Ohio Congressman Tells GOP: “Stop Talking About Dr. Seuss” and “Start Working”

Noting that his Republican colleagues seem to be more interested in the fate of children’s books than workers’ rights, Rep. Tim Ryan (D-Ohio) reprimanded his fellow lawmakers from across the political aisle with a fiery speech on the House floor, deriding them for having their priorities out of order.

Ryan’s rousing diatribe came about during debate on Tuesday regarding the Protecting the Right to Organize (PRO) Act, a piece of pro-union legislation that passed the House mostly along party lines. The bill received 225 votes in favor of passage, with just five Republicans backing it.

Among other provisions, the bill would impose harsher civil penalties on companies that try to fire union organizers, would outlaw tactics businesses use to delay unionization, and would override so-called “right-to-work” anti-union laws that have passed in several states across the U.S.

During debate of the bill prior to its passage, several Republicans complained about what the proposal would entail, with some expressing qualms about it being too drastic a change in favor of workers. Ryan dismissed those fears, condemning them as being out of line.

“One of the earlier speakers said, ‘This is the most dramatic change in labor law in 80 years.’ And I say, thank God,” Ryan said.

“In the late ’70s, a CEO made 35 times” what a worker earned back then, Ryan noted. “Today, it’s three to 400 times the worker. And our friends on the other side [are] running around with their hair on fire.”

Becoming more animated in his delivery, Ryan spoke forcefully against GOP opposition to the bill:

Heaven forbid we pass something that’s going to help the damn workers in the United States of America. Heaven forbid we tilt the balance that has been going in the wrong direction for 50 years.

Ryan also noted that Republicans seemed to oppose every effort possible to help American workers over the past several years.

“We talk about pensions, you complain. We talk about the minimum wage increase, you complain. We talk about giving them the right to organize, you complain,” he said. “But if we were passing a tax cut here, you’d all be getting in line to vote yes for it.”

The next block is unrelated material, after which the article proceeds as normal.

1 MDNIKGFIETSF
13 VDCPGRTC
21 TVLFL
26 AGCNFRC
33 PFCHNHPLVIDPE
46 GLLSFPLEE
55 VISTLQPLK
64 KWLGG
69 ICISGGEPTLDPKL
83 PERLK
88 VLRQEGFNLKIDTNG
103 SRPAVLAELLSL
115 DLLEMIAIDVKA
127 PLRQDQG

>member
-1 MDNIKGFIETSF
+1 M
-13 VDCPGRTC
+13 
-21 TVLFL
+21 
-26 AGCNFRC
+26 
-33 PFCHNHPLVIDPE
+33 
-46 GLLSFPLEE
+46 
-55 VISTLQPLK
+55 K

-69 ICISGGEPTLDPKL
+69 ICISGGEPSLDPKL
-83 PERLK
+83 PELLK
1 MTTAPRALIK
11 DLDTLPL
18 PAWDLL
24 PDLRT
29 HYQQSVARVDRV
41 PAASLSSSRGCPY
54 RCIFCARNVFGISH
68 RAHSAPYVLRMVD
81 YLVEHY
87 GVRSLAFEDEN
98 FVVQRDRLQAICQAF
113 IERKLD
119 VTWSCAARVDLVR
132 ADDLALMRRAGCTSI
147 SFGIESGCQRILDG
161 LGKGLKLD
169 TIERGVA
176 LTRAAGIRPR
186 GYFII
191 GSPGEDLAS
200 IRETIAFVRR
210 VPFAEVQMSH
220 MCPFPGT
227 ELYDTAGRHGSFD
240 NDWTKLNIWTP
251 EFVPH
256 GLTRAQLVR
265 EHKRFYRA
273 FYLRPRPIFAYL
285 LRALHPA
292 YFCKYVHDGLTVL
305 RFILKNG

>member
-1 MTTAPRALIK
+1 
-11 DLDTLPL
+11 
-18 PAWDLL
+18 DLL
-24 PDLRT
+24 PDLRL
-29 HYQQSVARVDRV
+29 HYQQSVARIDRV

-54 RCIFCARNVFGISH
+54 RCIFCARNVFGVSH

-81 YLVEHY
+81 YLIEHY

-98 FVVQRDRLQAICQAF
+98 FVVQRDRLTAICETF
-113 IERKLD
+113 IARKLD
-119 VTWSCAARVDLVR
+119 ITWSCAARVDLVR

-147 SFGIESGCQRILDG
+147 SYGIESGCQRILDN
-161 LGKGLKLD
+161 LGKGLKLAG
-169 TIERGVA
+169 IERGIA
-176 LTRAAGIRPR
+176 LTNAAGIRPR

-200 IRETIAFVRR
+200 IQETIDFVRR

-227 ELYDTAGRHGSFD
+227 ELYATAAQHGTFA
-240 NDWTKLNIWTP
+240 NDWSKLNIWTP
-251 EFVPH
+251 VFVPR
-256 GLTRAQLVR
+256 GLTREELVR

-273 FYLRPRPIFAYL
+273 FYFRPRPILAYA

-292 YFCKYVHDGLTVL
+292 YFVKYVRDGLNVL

“Now stop talking about Dr. Seuss and start working with us on behalf of the American workers,” Ryan added.

The last line Ryan delivered before yielding the floor referenced a decision earlier this month by the company that runs the estate of children’s author Dr. Seuss (real name Theodor Geisel) to halt the printing of his books that contained racist caricatures. The decision only affects six of Seuss’s books out of many dozens that are still in print, and effectively discontinues the publication of titles that include pictures portraying Asian and African people in negative and hateful ways.

Several right-wing commentators, as well as many Republican lawmakers, have seized upon the move as proof of a supposed “cancel culture” being pushed by the left, even though the decision was made by the company itself without outside pressure. Some right-wing voices have even falsely suggested that President Joe Biden played a role in the cancelation of the six titles.

In one example of the manufactured outrage by Republicans regarding the Dr. Seuss books, House Minority Leader Kevin McCarthy (R-California) recently shared a video of himself declaring that he still likes the author, while reading “Green Eggs and Ham” — a book that is not among the six by Geisel that the company managing his titles has decided to stop printing.

The speech from Ryan has been viewed and shared tens of thousands of times on social media. Its popularity is perhaps twofold, as those who are sharing or liking it are likely promoting the expansion of workers’ rights while also attempting to highlight the absurdity of right-wing lawmakers trying to create controversy where none appears to actually exist.

Despite most in the U.S. holding positive views of unions, the PRO Act faces difficult odds of passage in the Senate, where a Republican filibuster of the proposed bill will likely halt it from becoming law.